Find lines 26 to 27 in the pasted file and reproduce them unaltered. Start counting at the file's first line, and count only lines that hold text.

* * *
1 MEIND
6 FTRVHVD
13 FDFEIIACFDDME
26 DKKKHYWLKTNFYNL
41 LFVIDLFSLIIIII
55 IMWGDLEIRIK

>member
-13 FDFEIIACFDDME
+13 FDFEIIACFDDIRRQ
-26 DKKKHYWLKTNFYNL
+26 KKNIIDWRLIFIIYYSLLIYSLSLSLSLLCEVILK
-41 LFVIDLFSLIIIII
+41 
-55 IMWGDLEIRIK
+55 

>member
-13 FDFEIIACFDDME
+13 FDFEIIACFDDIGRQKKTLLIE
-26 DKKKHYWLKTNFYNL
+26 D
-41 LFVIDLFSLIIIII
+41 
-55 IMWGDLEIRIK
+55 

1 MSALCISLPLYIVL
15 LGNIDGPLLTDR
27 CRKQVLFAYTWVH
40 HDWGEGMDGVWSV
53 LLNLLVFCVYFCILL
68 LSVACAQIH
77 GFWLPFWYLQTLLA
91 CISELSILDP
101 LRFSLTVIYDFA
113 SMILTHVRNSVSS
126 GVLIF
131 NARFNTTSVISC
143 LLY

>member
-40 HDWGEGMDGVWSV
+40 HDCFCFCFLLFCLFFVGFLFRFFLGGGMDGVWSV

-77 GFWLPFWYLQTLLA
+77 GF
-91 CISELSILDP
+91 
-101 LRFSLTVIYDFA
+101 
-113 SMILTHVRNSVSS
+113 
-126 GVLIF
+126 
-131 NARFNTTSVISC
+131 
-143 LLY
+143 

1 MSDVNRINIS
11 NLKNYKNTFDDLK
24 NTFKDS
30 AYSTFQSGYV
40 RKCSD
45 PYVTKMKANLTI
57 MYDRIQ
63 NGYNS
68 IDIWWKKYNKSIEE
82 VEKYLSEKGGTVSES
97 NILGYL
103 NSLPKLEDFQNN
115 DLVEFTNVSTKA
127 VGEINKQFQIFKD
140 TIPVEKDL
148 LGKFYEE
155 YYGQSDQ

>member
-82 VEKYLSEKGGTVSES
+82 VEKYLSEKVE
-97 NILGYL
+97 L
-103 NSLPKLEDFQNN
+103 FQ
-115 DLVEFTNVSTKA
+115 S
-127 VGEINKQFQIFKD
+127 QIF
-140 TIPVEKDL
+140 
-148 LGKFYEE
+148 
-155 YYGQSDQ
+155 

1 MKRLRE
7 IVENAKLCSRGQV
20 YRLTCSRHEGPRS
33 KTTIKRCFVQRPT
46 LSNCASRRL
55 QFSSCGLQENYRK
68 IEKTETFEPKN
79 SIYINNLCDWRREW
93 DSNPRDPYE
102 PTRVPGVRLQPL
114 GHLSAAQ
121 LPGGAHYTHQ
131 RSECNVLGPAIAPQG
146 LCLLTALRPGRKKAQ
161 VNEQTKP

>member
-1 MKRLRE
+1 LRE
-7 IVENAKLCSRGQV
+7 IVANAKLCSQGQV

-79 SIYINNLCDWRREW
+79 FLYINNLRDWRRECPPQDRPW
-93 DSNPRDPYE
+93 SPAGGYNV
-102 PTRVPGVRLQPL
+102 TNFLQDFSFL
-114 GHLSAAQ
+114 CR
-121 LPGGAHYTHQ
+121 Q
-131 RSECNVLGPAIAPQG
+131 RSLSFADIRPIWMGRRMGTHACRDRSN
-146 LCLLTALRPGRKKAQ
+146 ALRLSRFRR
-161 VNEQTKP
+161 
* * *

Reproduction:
15 LGNIDGPLLTDR
27 CRKQVLFAYTWVH